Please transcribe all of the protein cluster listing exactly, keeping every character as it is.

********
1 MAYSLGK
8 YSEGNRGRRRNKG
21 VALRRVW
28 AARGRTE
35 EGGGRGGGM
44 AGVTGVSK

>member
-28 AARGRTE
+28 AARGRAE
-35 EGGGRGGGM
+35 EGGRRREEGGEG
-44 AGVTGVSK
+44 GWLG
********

1 MAYSLGK
8 YSEGNRGRRRNKG
21 VALRRVW
28 AARGRTE
35 EGGGRGGGM
44 AGVTGVSK

>member
-28 AARGRTE
+28 AARGRAE
-35 EGGGRGGGM
+35 EGGRRREEGGEG
-44 AGVTGVSK
+44 GWLG